The passage given below is followed by four alternate summaries. Choose the option that best captures the essence of the passage.
Privacy-challenged office workers may find it hard to believe, but open-plan offices and cubicles were invented by architects and designers who thought that to break down the social walls that divide people, you had to break down the real walls, too. Modernist architects saw walls and rooms as downright fascist. The spaciousness and flexibility of an open plan would liberate homeowners and office dwellers from the confines of boxes. But companies took up their idea less out of a democratic ideology than a desire to pack in as many workers as they could. The typical open-plan office of the first half of the 20th century was a white-collar assembly line. Cubicles were interior designers’ attempt to put some soul back in.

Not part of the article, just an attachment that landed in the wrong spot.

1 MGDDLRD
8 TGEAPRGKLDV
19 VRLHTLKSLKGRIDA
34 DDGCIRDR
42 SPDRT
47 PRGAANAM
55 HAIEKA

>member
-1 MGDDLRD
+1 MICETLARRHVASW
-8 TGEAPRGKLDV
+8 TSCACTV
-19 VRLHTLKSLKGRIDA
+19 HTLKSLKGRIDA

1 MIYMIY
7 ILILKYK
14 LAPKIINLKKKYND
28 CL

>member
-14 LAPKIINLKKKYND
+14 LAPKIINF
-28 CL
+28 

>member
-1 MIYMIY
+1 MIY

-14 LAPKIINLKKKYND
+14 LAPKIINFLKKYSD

- Wall-free office spaces did not quite work out the way their utopian inventors intended, as they became tools for exploitation of labor.
- Wall-free office spaces could have worked out the way their utopian inventors intended had companies cared for workers' satisfaction.
- Wall-free office spaces did not quite work out as desired and therefore cubicles came into being.
- Wall-free office spaces did not quite work out as companies don’t believe in democratic ideology.
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